3. Leniency due to full cooperation and timely and appropriate remediation in the absence of voluntary self-disclosure.

If the organisation did not disclose the misconduct to the US DOJ, but subsequently ensured full cooperation with the investigation and timely and appropriate remediation in line with the standards of the Policy, it can be entitled to a reduction of the fine of up to 50 per cent from the lower limit of the range of fines under the USSG (except for the cases of recidivism, where the “basic” amount of the fine that will be used for calculating the percentage of the reduction is defined autonomously by prosecutors). It should be highlighted that the previous version of the Policy provided for a maximum “discount” of 25 per cent.

4. Due diligence and remediation in the cases of mergers and acquisitions.

Another issue focused on corporate liability for the violations admitted by the companies participating in mergers and acquisitions is now covered by a separate section, whereas it was mentioned in the comments section of the previous version of the publication.

In particular, the document stresses that if the organisation is undergoing the merger or acquisition procedure and detects misconduct throughout thorough and timely due diligence, or, where appropriate, in the course of auditing after the acquisition of or the merger with a new company, voluntarily discloses the information concerning the detected violations and undertakes other actions in line with the Policy (including timely implementation of an effective compliance programme in the merged or acquired company), the presumption of a declination will be applicable to this organisation.

5. Definitions.

This section of the Policy, as in its previous version, contains the clarifying criteria for assessing the level of compliance of the organisation with the three basic conditions for the presumption of a declination or leniency.

5.1. As regards voluntary self-disclosure, the organisation must meet the following conditions to have a “discount”:

  • the information disclosed must be sent to the Criminal Division of the US DOJ;
  • the company had no prior obligations to disclose misconduct [for instance, under non-trial agreements with law enforcement];
  • the voluntary self-disclosure is qualified under §8C2.5(g)(1) of the USSG as it took place “prior to an imminent threat of disclosure or government investigation”;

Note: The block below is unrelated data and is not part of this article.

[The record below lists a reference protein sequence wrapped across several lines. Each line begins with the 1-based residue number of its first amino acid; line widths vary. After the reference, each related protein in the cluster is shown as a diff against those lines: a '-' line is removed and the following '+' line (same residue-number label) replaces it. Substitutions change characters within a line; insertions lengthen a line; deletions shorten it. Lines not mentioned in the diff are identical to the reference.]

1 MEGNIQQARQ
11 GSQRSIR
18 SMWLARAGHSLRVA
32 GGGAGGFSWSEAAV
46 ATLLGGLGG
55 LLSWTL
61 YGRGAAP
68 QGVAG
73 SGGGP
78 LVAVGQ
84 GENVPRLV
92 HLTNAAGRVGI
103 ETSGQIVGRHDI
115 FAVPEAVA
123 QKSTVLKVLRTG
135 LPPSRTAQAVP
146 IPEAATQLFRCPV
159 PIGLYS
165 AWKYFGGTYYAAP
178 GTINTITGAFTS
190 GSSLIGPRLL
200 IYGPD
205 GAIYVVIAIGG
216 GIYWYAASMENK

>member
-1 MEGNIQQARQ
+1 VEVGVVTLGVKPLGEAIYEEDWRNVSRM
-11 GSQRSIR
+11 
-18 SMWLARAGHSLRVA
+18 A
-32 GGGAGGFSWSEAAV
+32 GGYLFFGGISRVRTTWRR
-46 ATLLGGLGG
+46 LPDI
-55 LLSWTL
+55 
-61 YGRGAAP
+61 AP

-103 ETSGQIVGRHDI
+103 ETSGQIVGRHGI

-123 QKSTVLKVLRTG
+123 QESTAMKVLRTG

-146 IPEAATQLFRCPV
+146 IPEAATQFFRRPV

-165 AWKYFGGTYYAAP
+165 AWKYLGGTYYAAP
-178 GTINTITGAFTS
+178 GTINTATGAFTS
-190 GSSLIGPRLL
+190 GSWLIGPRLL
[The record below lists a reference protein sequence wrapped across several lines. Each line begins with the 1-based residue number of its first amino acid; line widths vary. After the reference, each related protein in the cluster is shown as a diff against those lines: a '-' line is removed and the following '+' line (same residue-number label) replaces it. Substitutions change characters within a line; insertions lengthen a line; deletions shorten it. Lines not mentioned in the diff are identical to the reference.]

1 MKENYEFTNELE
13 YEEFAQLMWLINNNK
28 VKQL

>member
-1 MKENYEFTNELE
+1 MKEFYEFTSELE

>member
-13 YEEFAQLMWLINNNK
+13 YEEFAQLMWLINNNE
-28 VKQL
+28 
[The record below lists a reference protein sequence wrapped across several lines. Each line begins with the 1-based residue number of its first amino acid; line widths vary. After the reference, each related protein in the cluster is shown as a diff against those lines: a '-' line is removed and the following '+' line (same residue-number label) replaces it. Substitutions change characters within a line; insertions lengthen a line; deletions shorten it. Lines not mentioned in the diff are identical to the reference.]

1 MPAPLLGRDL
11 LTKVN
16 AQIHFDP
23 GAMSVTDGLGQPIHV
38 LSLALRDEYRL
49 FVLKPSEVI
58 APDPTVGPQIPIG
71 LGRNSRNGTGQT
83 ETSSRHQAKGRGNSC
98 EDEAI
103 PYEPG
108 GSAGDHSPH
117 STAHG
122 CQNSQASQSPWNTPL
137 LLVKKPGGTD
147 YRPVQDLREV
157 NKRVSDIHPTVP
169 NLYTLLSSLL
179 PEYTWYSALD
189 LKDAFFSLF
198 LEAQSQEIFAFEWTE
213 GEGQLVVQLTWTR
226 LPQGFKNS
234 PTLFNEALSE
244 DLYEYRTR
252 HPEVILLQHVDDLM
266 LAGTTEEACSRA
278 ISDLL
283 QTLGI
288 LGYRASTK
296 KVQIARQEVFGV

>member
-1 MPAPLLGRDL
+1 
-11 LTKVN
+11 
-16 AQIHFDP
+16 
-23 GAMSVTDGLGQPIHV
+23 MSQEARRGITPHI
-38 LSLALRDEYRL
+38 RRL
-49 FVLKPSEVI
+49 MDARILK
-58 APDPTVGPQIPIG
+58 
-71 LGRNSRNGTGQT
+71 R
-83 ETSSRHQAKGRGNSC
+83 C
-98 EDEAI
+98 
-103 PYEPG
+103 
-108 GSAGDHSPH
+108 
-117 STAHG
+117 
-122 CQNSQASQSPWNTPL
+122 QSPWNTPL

• the company self-discloses within a reasonably short period of time after it learnt about the misconduct; in this context, the burden of proof of the timely character of the disclosure rests with the company;
  • the company discloses all facts it is aware of that are not confidential, including all facts and evidence with regard to all persons involved or responsible for the misconduct, including the natural persons within and outside of the company regardless of their position, status or professional experience.

The last three conditions were already present in the previous version of the Policy, whereas the first two appeared only in the revised version of the document.

5.2. As regards full cooperation with the investigation, the updated Policy contains the requirements for getting a “discount” that remained almost unchanged and provide, in particular, for:

  • the timely disclosure of all facts of the offence that are not confidential, including: a) the facts that were unveiled in the course of an independent internal investigation of the company, in the event that the latter decides to have it; b) the ratio of the facts detected to the specific sources, if it does not contradict the principles of legal privilege, which is given priority if compared with a simple statement of facts; c) timely update of the findings of the internal investigation conducted by the company, including the disclosure of additional information as it becomes available; d) the information on all persons involved in or responsible for the violation regardless of their position, status or professional experience, including the management of the company, its staff, clients, competitors, agents and third parties, as well as all non-confidential information concerning the misconduct and involvement of these persons;